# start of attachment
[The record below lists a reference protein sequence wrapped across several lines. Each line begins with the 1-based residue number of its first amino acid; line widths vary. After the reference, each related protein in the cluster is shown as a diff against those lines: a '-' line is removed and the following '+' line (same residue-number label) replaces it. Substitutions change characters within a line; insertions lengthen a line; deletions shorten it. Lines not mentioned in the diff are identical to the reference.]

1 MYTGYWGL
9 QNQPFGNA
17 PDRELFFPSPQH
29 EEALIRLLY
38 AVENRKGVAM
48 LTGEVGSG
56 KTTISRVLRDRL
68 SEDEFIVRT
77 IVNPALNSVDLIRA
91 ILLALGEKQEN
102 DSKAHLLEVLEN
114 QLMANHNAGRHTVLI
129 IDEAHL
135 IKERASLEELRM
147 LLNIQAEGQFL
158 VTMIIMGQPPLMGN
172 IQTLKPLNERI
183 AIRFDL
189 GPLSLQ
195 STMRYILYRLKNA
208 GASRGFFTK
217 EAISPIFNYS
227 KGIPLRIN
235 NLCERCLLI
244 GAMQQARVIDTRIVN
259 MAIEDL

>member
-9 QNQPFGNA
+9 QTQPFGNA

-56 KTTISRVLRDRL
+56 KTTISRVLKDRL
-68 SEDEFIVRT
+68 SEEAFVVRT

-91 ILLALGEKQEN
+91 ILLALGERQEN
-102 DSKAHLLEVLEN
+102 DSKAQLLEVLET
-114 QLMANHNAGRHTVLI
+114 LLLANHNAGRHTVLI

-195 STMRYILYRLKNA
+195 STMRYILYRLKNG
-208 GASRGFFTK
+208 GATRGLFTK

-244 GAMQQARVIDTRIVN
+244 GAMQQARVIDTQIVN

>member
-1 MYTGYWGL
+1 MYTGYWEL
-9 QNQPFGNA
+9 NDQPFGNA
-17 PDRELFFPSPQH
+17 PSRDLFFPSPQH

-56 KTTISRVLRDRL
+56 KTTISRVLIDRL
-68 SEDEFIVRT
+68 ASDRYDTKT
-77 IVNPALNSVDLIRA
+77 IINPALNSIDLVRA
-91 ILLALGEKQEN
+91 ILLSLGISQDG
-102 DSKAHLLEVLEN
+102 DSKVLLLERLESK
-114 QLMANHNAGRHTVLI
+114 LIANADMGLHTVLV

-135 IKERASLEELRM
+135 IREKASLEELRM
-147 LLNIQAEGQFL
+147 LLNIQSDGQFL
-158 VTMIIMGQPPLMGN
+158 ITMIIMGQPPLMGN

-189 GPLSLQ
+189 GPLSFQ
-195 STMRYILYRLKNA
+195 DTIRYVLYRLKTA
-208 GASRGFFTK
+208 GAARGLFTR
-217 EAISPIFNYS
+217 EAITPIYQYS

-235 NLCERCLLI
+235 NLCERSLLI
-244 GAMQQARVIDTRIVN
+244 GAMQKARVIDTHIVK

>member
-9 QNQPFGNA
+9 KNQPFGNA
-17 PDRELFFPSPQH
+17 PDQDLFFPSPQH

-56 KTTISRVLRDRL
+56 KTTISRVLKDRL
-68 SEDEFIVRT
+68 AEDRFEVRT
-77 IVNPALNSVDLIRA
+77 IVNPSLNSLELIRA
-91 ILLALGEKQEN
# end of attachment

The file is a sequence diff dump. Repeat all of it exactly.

[The record below lists a reference protein sequence wrapped across several lines. Each line begins with the 1-based residue number of its first amino acid; line widths vary. After the reference, each related protein in the cluster is shown as a diff against those lines: a '-' line is removed and the following '+' line (same residue-number label) replaces it. Substitutions change characters within a line; insertions lengthen a line; deletions shorten it. Lines not mentioned in the diff are identical to the reference.]

1 MYTGYWGL
9 QNQPFGNA
17 PDRELFFPSPQH
29 EEALIRLLY
38 AVENRKGVAM
48 LTGEVGSG
56 KTTISRVLRDRL
68 SEDEFIVRT
77 IVNPALNSVDLIRA
91 ILLALGEKQEN
102 DSKAHLLEVLEN
114 QLMANHNAGRHTVLI
129 IDEAHL
135 IKERASLEELRM
147 LLNIQAEGQFL
158 VTMIIMGQPPLMGN
172 IQTLKPLNERI
183 AIRFDL
189 GPLSLQ
195 STMRYILYRLKNA
208 GASRGFFTK
217 EAISPIFNYS
227 KGIPLRIN
235 NLCERCLLI
244 GAMQQARVIDTRIVN
259 MAIEDL

>member
-9 QNQPFGNA
+9 QTQPFGNA

-56 KTTISRVLRDRL
+56 KTTISRVLKDRL
-68 SEDEFIVRT
+68 SEEAFVVRT

-91 ILLALGEKQEN
+91 ILLALGERQEN
-102 DSKAHLLEVLEN
+102 DSKAQLLEVLET
-114 QLMANHNAGRHTVLI
+114 LLLANHNAGRHTVLI

-195 STMRYILYRLKNA
+195 STMRYILYRLKNG
-208 GASRGFFTK
+208 GATRGLFTK

-244 GAMQQARVIDTRIVN
+244 GAMQQARVIDTQIVN

>member
-1 MYTGYWGL
+1 MYTGYWEL
-9 QNQPFGNA
+9 NDQPFGNA
-17 PDRELFFPSPQH
+17 PSRDLFFPSPQH

-56 KTTISRVLRDRL
+56 KTTISRVLIDRL
-68 SEDEFIVRT
+68 ASDRYDTKT
-77 IVNPALNSVDLIRA
+77 IINPALNSIDLVRA
-91 ILLALGEKQEN
+91 ILLSLGISQDG
-102 DSKAHLLEVLEN
+102 DSKVLLLERLESK
-114 QLMANHNAGRHTVLI
+114 LIANADMGLHTVLV

-135 IKERASLEELRM
+135 IREKASLEELRM
-147 LLNIQAEGQFL
+147 LLNIQSDGQFL
-158 VTMIIMGQPPLMGN
+158 ITMIIMGQPPLMGN

-189 GPLSLQ
+189 GPLSFQ
-195 STMRYILYRLKNA
+195 DTIRYVLYRLKTA
-208 GASRGFFTK
+208 GAARGLFTR
-217 EAISPIFNYS
+217 EAITPIYQYS

-235 NLCERCLLI
+235 NLCERSLLI
-244 GAMQQARVIDTRIVN
+244 GAMQKARVIDTHIVK

>member
-9 QNQPFGNA
+9 KNQPFGNA
-17 PDRELFFPSPQH
+17 PDQDLFFPSPQH

-56 KTTISRVLRDRL
+56 KTTISRVLKDRL
-68 SEDEFIVRT
+68 AEDRFEVRT
-77 IVNPALNSVDLIRA
+77 IVNPSLNSLELIRA
-91 ILLALGEKQEN